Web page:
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What is Alzheimers?

  • Alzheimer’s disease is the most common type of dementia.

  • It is a progressive disease beginning with mild memory loss and possibly leading to loss of the ability to carry on a conversation and respond to the environment.

  • Alzheimer’s disease involves parts of the brain that control thought, memory, and language.

  • It can seriously affect a person’s ability to carry out daily activities.


How Alzheimer’s Changes the Brain

Warning Signs of Alzheimer's

  • Memory loss that disrupts daily life, such as getting lost in a familiar place or repeating questions

  • Trouble handling money and paying bills.

  • Difficulty completing familiar tasks at home, at work or at leisure.

  • Decreased or poor judgment.

  • Misplacing things and being unable to retrace steps to find them.

  • Changes in mood, personality, or behavior.


Alzheimer's Prevention

Alzheimer's disease is not a preventable condition. However, a number of lifestyle risk factors for Alzheimer's can be modified. Evidence suggests that changes in diet, exercise and habits — steps to reduce the risk of cardiovascular disease — may also lower your risk of developing Alzheimer's disease and other disorders that cause dementia. Heart-healthy lifestyle choices that may reduce the risk of Alzheimer's include the following:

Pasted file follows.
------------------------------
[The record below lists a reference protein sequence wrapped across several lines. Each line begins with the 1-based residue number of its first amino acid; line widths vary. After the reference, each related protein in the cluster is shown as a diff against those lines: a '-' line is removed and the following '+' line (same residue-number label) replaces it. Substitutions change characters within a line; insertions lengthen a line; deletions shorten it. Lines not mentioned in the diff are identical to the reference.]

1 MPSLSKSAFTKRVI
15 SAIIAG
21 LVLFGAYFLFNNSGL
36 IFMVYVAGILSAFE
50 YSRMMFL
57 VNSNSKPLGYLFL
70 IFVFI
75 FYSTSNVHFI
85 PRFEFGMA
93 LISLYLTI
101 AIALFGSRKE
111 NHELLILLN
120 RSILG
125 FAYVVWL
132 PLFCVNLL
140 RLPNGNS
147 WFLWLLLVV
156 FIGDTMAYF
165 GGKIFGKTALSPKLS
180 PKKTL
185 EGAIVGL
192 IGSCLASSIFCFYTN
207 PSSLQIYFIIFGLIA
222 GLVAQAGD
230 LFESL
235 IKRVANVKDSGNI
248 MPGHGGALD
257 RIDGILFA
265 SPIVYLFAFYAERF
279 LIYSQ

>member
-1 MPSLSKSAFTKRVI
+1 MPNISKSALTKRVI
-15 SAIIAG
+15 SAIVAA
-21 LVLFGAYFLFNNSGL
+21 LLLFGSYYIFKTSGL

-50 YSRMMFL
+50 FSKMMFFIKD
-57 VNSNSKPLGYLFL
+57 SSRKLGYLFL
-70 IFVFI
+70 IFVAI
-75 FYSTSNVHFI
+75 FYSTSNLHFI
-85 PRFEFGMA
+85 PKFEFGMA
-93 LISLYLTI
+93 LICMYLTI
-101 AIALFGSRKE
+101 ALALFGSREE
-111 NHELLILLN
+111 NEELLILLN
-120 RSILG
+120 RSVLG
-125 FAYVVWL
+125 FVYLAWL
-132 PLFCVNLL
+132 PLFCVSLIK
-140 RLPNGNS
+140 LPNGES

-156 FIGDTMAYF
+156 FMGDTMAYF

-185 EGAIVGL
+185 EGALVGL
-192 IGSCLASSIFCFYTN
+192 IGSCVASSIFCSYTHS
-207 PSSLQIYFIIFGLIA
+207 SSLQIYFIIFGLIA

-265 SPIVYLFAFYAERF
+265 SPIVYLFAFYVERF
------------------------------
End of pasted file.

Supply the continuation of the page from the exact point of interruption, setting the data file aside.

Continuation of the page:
• Exercising regularly

  • Eating a diet of fresh produce, healthy oils and foods low in saturated fat such as a Mediterranean diet

  • Following treatment guidelines to manage high blood pressure, diabetes and high cholesterol

  • Asking your doctor for help to quit smoking if you smoke

-Mayo Clinic

Alzheimer's Fast Facts

  • More than 6 million Americans are living with Alzheimer's. By 2050, this number is projected to rise to nearly 13 million.

  • 1 in 3 seniors dies with Alzheimer's or another dementia. It kills more than breast cancer and prostate cancer combined.

  • In 2020, COVID-19 contributed to a 17% increase in Alzheimer's and dementia deaths.

  • In 2022, Alzheimer's and other dementias will cost the nation $321 billion. By 2050, these costs could reach nearly $1 trillion.

  • More than 11 million Americans provide unpaid care for people with Alzheimer's or other dementias.

  • In 2021, these caregivers provided more than 16 billion hours of care valued at nearly $272 billion.

  • Fewer than 1 in 5 Americans are familiar with mild cognitive impairment (MCI), which can be an early stage of Alzheimer's.

  • 90% of physicians say it's important to diagnose MCI due to Alzheimer's, but over half say they are not fully comfortable diagnosing it.

  • About one-third of people with MCI due to Alzheimer's disease develop dementia within 5 years of diagnosis.


About Alzheimer’s Disease (CDC)

Alzheimer’s Symptoms & Causes Mayo Clinic

Alzheimer's Facts & Figures (Alzheimer’s Association)

Alzheimers Clinical Trials

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